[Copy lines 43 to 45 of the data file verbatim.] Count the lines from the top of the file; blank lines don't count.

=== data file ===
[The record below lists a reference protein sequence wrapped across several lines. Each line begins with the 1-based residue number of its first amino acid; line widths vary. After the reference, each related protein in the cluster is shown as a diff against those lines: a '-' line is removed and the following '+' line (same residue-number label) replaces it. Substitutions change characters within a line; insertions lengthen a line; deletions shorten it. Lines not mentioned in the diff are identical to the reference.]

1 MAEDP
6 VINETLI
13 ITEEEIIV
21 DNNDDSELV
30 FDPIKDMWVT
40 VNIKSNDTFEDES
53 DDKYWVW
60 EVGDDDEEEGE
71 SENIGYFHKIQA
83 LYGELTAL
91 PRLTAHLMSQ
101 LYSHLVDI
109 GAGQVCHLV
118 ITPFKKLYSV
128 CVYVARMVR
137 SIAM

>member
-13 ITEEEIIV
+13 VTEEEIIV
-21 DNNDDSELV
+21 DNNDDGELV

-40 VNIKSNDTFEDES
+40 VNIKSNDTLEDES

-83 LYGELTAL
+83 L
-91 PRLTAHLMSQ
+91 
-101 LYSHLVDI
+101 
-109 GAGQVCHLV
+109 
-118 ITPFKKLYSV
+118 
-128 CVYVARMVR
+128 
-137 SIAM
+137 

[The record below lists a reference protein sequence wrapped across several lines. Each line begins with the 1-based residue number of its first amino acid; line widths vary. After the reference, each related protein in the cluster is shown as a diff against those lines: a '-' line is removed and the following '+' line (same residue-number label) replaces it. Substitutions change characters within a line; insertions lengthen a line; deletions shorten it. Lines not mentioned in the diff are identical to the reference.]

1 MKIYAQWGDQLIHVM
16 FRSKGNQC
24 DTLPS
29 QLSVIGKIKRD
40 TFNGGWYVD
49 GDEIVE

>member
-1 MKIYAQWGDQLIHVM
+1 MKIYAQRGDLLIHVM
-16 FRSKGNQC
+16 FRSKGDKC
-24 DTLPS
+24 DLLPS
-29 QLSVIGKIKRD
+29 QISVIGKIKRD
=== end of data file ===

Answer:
29 QLSVIGKIKRD
40 TFNGGWYVD
49 GDEIVE